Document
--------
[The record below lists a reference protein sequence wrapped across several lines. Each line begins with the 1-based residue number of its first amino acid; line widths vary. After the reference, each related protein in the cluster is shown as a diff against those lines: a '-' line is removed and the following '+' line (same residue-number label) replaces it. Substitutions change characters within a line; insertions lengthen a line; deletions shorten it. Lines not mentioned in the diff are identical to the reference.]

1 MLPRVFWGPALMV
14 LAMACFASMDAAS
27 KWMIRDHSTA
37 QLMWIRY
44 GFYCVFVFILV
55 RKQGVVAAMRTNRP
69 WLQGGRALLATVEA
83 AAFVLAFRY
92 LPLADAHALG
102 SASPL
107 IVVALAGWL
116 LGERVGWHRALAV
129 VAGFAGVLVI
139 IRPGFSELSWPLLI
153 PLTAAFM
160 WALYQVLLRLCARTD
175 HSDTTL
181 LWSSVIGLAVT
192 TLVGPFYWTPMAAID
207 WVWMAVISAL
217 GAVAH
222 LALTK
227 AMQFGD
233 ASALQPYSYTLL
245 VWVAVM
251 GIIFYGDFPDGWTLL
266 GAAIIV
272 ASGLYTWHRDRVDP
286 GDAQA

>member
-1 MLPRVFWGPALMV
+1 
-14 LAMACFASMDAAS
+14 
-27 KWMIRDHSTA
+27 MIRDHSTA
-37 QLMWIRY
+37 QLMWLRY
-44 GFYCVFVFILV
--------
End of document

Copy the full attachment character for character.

[The record below lists a reference protein sequence wrapped across several lines. Each line begins with the 1-based residue number of its first amino acid; line widths vary. After the reference, each related protein in the cluster is shown as a diff against those lines: a '-' line is removed and the following '+' line (same residue-number label) replaces it. Substitutions change characters within a line; insertions lengthen a line; deletions shorten it. Lines not mentioned in the diff are identical to the reference.]

1 MLPRVFWGPALMV
14 LAMACFASMDAAS
27 KWMIRDHSTA
37 QLMWIRY
44 GFYCVFVFILV
55 RKQGVVAAMRTNRP
69 WLQGGRALLATVEA
83 AAFVLAFRY
92 LPLADAHALG
102 SASPL
107 IVVALAGWL
116 LGERVGWHRALAV
129 VAGFAGVLVI
139 IRPGFSELSWPLLI
153 PLTAAFM
160 WALYQVLLRLCARTD
175 HSDTTL
181 LWSSVIGLAVT
192 TLVGPFYWTPMAAID
207 WVWMAVISAL
217 GAVAH
222 LALTK
227 AMQFGD
233 ASALQPYSYTLL
245 VWVAVM
251 GIIFYGDFPDGWTLL
266 GAAIIV
272 ASGLYTWHRDRVDP
286 GDAQA

>member
-1 MLPRVFWGPALMV
+1 
-14 LAMACFASMDAAS
+14 
-27 KWMIRDHSTA
+27 MIRDHSTA
-37 QLMWIRY
+37 QLMWLRY
-44 GFYCVFVFILV